1,600-Foot Tall Project Commodore Fully Unveiled, at 175 Park Avenue in Midtown East, Manhattan

Project Commodore, aka 175 Park Avenue. Rendering by Skidmore Owings & Merrill.Project Commodore, aka 175 Park Avenue. Rendering by Skidmore Owings & Merrill.

Skidmore Owings & Merrill has revealed a new set of renderings for Project Commodore, a 1,600-foot supertall office skyscraper that would become the tallest building in Midtown East and the tallest in the Western Hemisphere by roof height. Addressed as 175 Park Avenue, the 83-story project is being developed by RXR Realty and TF Cornerstone and is planned to rise on the site of the 26-story Grand Hyatt New York. The structure will yield 500 Hyatt hotel rooms on the upper floors spanning 453,000 square feet; 10,000 square feet of retail space on the ground and cellar levels; and 2.1 million square feet of office space. The Grand Hyatt New York is currently zoned for 860,000 square feet of development and is bound by 42nd Street to the south, Lexington Avenue and the Chrysler Building to the east, 420 Lexington Avenue to the north, and Grand Central Terminal to the west.

Renderings show the lower levels of the exterior, which features an elegant lattice of tubular metal columns that symmetrically converge at the corners of the base.

Project Commodore, aka 175 Park Avenue. Rendering by Skidmore Owings & Merrill.

Project Commodore, aka 175 Park Avenue. Rendering by Skidmore Owings & Merrill.

Project Commodore, aka 175 Park Avenue. Rendering by Skidmore Owings & Merrill.

Project Commodore, aka 175 Park Avenue. Rendering by Skidmore Owings & Merrill.

Angular setbacks are positioned up the height of the supertall, which culminates in an interlaced lattice crown.

Project Commodore, aka 175 Park Avenue. Rendering by Skidmore Owings & Merrill.

175 Park Avenue is also planned to include major renovations to the subterranean Grand Central subway station that include the following: the removal of several large steel girders to enhance circulation efficiency to the subway platforms, replaced by new structural members on the perimeter of the lot and around the station; relocated subway turnstiles from the mezzanine level to the train hall at street level; a 12,000-square-foot below-grade passageway linking the East Side Access Terminal’s Long Island Railroad tracks under Kohn Pedersen Fox’s One Vanderbilt and the Metro-North platforms to the subway mezzanine floor; and 5,400 square feet of new space to the 42nd Street Passage with new signage, train arrival boards, and ticket machines.

The upcoming reconfigured subway and train levels below 175 Park Avenue. Diagram by Skidmore Owings & Merrill.

The converging steel columns will fan outward from two pairs of massive foundation blocks that transfer the immense loads of the building to the ground.

The base of Project Commodore, aka 175 Park Avenue, Diagram by Skidmore Owings & Merrill.

Above ground will be a 22,000-square-foot wrap-around public outdoor space above the sidewalks that will also connect to the abutting Park Avenue Viaduct, as well as a reflecting pool, public seating spaces, two cafes, outdoor art pieces, and two ADA-compliant elevators connecting from the street to the subways. The sheer height and scale of 175 Park Avenue is made possible thanks to 620,000 square feet of transferable air rights coming from Grand Central Terminal and 770,000 square feet of bonus floor area for the upcoming subway improvements. Parts of the base are directly in line with the height of Grand Central Terminal’s winged statue of Mercury and the cornice line. The metal panels that would cover the steel superstructure are designed with a textural finish like the columns spread across the train station’s main elevation between the arched glass windows.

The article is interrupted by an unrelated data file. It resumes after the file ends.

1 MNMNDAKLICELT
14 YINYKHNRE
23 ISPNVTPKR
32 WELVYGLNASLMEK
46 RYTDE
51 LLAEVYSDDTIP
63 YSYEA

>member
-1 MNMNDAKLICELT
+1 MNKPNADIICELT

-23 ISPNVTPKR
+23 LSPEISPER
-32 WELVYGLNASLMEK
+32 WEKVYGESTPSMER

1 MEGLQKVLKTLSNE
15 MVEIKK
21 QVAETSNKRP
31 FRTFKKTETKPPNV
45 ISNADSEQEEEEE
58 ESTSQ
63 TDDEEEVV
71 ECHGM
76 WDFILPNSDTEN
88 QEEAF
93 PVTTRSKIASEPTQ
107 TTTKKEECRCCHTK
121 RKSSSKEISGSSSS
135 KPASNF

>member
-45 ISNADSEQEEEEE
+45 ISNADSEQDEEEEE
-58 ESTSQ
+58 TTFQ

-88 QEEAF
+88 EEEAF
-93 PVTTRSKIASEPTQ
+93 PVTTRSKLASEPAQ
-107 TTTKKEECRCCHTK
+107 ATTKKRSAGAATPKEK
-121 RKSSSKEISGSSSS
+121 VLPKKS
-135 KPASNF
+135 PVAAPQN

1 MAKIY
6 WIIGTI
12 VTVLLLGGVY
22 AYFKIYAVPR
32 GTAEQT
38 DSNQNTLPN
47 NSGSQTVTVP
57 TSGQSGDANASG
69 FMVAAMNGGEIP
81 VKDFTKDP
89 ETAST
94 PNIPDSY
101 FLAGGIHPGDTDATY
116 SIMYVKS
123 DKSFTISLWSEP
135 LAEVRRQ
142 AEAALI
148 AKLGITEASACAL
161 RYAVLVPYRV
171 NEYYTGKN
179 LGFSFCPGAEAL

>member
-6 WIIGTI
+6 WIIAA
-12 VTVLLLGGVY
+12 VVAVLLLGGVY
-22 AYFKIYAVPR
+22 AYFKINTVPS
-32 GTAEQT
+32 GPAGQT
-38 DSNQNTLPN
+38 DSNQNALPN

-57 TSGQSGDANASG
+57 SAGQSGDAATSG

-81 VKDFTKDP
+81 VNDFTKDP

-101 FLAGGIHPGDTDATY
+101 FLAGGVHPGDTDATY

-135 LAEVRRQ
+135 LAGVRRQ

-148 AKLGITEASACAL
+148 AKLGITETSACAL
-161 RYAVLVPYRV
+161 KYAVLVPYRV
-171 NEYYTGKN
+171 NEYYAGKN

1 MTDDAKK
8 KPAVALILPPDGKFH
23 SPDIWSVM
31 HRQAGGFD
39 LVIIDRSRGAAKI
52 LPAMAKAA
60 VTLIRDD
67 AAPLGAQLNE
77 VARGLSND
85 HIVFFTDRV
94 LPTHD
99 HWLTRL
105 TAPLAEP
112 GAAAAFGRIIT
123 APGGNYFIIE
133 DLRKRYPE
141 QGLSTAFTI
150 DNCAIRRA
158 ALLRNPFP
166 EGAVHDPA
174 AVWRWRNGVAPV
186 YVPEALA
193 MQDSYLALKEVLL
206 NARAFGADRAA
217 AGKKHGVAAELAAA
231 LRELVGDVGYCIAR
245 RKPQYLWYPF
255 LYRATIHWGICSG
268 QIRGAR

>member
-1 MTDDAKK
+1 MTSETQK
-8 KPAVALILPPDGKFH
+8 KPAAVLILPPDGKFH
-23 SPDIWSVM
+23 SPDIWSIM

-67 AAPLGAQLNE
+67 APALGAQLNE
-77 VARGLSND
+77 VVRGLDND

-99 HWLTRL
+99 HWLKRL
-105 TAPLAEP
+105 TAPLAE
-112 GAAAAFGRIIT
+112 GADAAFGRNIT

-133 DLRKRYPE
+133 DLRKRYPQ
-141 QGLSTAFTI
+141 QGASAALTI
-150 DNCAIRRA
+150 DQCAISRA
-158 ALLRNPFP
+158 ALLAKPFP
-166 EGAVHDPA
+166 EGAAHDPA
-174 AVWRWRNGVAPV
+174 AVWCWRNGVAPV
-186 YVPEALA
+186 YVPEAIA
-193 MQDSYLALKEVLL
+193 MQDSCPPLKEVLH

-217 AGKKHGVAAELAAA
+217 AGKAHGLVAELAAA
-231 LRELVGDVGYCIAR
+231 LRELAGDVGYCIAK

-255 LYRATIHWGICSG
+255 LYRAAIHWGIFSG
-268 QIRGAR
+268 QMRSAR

Project Commodore, aka 175 Park Avenue, by Grand Central Terminal and One Vanderbilt. Diagram by Skidmore Owings & Merrill.

Project Commodore, aka 175 Park Avenue, by Grand Central Terminal and One Vanderbilt. Diagram by Skidmore Owings & Merrill.

Project Commodore, aka 175 Park Avenue, by Grand Central Terminal and One Vanderbilt. Diagram by Skidmore Owings & Merrill.

Project Commodore, aka 175 Park Avenue, by Grand Central Terminal and One Vanderbilt. Diagram by Skidmore Owings & Merrill.

The wrap around public park space over the sidewalk and at the base of Project Commodore, aka 175 Park Avenue, Diagram by Skidmore Owings & Merrill.

The demolition of the Grand Hyatt New York’s superstructure is expected to begin next year and take a total of 18 months, following a public review this spring and with the Uniform Land Use Review Process (ULURP) that is anticipated to conclude by the end of 2021. Completion of 175 Park Avenue is slated for 2030.

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92 Comments on "1,600-Foot Tall Project Commodore Fully Unveiled, at 175 Park Avenue in Midtown East, Manhattan"

  1. David in Bushwick | February 4, 2021 at 8:09 am | Reply

    Jeez, it’s a monster.

    • David in Bushwick | February 4, 2021 at 5:01 pm | Reply

      There’s something not right about the lower proportions – it looks rather squat. The first bulge at the base should be pushed in flush to the next bulge up. Eliminate the first mechanical floor and move the second mechanical floor down a few floors. That would greatly improve the proportions.

      • I am not a big fan of the podium at street level. It would be cool if they could bring the steel structure down to street level on all sides.

        It’s a shame that they build these beautiful towers but then seem generic at street level.

  2. Stunning design!

  3. While I can’t imagine people jamming into offices again (why?) , like the way it meets the street and its respectful nod to the Chrysler.

  4. Why build? Maybe the goal is to copy China with empty
    buildings . Or Bezos just wants to say “it’s all mine”

  5. I’m not sure I see the nod to the Chrysler Building..